Introducing Alexander Jackson, a multidimensional all-rounder

Based in the UK, Alexander Jackson initially trained in fine art, before studying illustration and honing his signature graphic style. Alexander has illustrated short stories, book covers, portraits, and murals in addition to being an avid musician. Character captivates him, and he strives to capture this in everything he does. 

Why did you decide to take up illustration?

I’ve always enjoyed creating visual art. Illustration seemed to cover a broad scope of visual styles but within a more commercial context. It meant that it was possible to work on commissions that allow the freedom to use that unique voice you develop when getting into creating visual art.


How do you get past creative blocks?

Actually, by browsing my social media feed. Platforms like Instagram and Behance which are used more to share images than others might be. For most people, that might be a hindrance but I mostly just use it to see what other creatives have been working on, so I usually find that I’m itching to go and create after doing that.


What is your creative process?

Currently, most of what I do is draw on Procreate and then textures and extra flourishes are added on Adobe Photoshop. I have a library of handmade textures I’ve scanned in that I like to use. Occasionally the drawing is done by hand though. I prefer to get my hands dirty when creating but digital with illustration is a little bit more efficient when it comes to making tweaks later on at the client’s request. Also – it’s easier to travel with and you have a less cluttered studio space.


Where do you look for inspiration?

I draw a lot of portraits and there’s no shortage of interesting faces to try and capture. I also often draw buildings and food so travel helps with that. It doesn’t even have to be a big trip or anything. My camera roll on my phone is full of pictures of interesting buildings that I’ve spotted whilst I’ve been out somewhere and decided I’d like to try and draw them in my style at some point. It’s mostly just things that you see in daily life that have character – buildings, food (everyone eats), animals, people on TV, etc.


What are you reading or listening to right now?

Currently, it’s just the odd podcast in the background whilst working. The ‘Off Menu’ podcast usually works, or Brett Goldstein’s ‘Film to be Buried With’.

As far as books go, I haven’t figured out which one to get into next so I’m open to suggestions there!


What does your typical day involve?

I go for a walk first thing for exercise (before spending all day sitting at a desk). The first thing for work is general admin stuff like email correspondence, various updates, etc – I find it best just to get that out of the way so I can settle into creating for the rest of the day. At least that’s my preferred day. I find that it varies depending on what project I’m working on since the process for each project might tend to differ.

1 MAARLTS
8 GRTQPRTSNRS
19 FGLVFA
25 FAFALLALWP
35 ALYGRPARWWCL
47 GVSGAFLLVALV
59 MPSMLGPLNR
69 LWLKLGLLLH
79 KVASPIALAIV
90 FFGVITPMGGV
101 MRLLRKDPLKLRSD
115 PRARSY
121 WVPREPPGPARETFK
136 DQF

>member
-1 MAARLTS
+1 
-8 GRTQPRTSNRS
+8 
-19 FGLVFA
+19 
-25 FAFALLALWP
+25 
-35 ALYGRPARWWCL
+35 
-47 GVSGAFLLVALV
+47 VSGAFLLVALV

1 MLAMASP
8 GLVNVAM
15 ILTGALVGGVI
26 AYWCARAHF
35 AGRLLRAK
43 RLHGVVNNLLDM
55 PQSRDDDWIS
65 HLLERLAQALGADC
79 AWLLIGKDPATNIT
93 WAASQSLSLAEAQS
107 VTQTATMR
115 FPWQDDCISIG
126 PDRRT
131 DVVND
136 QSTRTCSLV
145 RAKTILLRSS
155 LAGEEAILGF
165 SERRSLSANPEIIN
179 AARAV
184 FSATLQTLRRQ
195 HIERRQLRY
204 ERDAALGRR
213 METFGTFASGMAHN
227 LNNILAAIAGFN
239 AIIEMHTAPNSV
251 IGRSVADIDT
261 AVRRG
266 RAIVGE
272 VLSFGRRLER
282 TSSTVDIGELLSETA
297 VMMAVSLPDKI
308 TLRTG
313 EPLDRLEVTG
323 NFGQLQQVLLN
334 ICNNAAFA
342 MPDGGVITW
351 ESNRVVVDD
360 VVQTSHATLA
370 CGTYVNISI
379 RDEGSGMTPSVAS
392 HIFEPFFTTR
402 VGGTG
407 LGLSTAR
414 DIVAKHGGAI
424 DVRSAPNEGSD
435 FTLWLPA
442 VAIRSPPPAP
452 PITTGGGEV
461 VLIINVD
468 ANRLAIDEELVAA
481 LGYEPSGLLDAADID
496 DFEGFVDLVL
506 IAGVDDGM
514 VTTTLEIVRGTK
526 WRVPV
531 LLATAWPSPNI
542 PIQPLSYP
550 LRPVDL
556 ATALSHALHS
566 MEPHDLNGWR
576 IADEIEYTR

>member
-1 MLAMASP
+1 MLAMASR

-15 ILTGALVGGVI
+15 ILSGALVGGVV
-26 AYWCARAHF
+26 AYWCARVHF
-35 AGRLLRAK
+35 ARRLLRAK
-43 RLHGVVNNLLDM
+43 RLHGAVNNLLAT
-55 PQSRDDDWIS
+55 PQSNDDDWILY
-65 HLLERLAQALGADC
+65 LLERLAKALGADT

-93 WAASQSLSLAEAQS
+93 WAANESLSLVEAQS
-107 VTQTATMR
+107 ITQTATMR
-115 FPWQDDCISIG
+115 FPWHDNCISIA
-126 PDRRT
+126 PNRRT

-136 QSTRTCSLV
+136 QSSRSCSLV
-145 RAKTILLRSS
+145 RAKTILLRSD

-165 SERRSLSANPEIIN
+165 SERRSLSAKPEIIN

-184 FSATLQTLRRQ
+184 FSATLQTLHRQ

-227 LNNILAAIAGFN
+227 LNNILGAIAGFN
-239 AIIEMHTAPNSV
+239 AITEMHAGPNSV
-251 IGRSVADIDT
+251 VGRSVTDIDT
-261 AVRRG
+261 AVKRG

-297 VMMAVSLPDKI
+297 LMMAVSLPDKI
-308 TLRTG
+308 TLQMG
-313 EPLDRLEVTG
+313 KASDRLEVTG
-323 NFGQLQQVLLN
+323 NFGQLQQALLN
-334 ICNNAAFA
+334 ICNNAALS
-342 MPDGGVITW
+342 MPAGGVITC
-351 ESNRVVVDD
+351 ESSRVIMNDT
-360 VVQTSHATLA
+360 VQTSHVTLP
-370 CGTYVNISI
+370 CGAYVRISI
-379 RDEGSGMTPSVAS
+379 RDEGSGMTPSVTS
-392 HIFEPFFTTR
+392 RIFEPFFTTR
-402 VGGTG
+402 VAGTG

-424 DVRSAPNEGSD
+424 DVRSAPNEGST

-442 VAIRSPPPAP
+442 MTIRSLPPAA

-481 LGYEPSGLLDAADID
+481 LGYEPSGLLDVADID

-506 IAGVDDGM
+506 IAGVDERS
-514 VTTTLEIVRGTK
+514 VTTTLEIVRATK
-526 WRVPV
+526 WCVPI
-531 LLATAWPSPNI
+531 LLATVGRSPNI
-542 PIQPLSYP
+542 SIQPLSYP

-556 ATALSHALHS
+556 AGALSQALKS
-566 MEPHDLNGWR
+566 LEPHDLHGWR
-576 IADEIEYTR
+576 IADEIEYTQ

What has been your favourite project to date and why?

I made a little guide of all of the best pizza slice shops in New York in which I drew the shop exterior, the slice I had there and wrote a couple of sentences about my experience with each one. As enjoyable as it was doing the artwork, I have to say that I didn’t want the research stage to end since it involved walking around New York and eating a lot of pizza. Actually aside from that, I found a lot of those places have some unique charm and character about them that I tried to capture in the artwork, which was also a fun challenge.


How do you switch off?

I’m into films. Also, music – both listening to it but also performing it (I play a few instruments). I usually find that putting on a film or either listening to or playing some music helps to wind down. Although both of those are still creative fields so I’m not sure if that actually does get me to switch off properly.


Who inspires you?

All kinds of things, I suppose. One piece of art has a lot of different components (colour scheme, shape/composition, subject, purpose, etc), and all of them are inspired by separate things for me. I’m inspired by how the components are used in other creative fields – like the themes explored in a film or often the mood conveyed in a piece of music. I look to how graphic designers might make use of a restricted colour palette since I try to utilise something similar within my own work. I quite like things that are vibrant and exciting. That usually gets the creative juices flowing.


A big thank you to Alexander Jackson for contributing to our series of creative conversations with industry experts.


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